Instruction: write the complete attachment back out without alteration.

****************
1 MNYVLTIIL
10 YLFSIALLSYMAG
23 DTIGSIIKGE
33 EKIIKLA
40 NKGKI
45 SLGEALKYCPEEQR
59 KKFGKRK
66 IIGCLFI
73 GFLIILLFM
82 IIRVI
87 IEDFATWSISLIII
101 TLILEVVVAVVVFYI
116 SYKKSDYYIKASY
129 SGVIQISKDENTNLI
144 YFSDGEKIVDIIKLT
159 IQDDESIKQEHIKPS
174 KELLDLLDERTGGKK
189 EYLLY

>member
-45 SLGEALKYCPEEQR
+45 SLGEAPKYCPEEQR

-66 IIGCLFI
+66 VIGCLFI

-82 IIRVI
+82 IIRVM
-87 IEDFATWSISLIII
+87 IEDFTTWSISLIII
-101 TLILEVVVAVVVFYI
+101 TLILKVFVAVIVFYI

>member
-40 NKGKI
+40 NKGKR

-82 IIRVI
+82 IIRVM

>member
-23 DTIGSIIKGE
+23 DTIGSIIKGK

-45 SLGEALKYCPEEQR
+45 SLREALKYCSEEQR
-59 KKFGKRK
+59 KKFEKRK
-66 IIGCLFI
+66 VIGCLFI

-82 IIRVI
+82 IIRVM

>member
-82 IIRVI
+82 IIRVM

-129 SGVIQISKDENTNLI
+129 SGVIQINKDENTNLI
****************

1 MNYVLTIIL
10 YLFSIALLSYMAG
23 DTIGSIIKGE
33 EKIIKLA
40 NKGKI
45 SLGEALKYCPEEQR
59 KKFGKRK
66 IIGCLFI
73 GFLIILLFM
82 IIRVI
87 IEDFATWSISLIII
101 TLILEVVVAVVVFYI
116 SYKKSDYYIKASY
129 SGVIQISKDENTNLI
144 YFSDGEKIVDIIKLT
159 IQDDESIKQEHIKPS
174 KELLDLLDERTGGKK
189 EYLLY

>member
-45 SLGEALKYCPEEQR
+45 SLGEAPKYCPEEQR

-66 IIGCLFI
+66 VIGCLFI

-82 IIRVI
+82 IIRVM
-87 IEDFATWSISLIII
+87 IEDFTTWSISLIII
-101 TLILEVVVAVVVFYI
+101 TLILKVFVAVIVFYI

>member
-40 NKGKI
+40 NKGKR

-82 IIRVI
+82 IIRVM

>member
-23 DTIGSIIKGE
+23 DTIGSIIKGK

-45 SLGEALKYCPEEQR
+45 SLREALKYCSEEQR
-59 KKFGKRK
+59 KKFEKRK
-66 IIGCLFI
+66 VIGCLFI

-82 IIRVI
+82 IIRVM

>member
-82 IIRVI
+82 IIRVM

-129 SGVIQISKDENTNLI
+129 SGVIQINKDENTNLI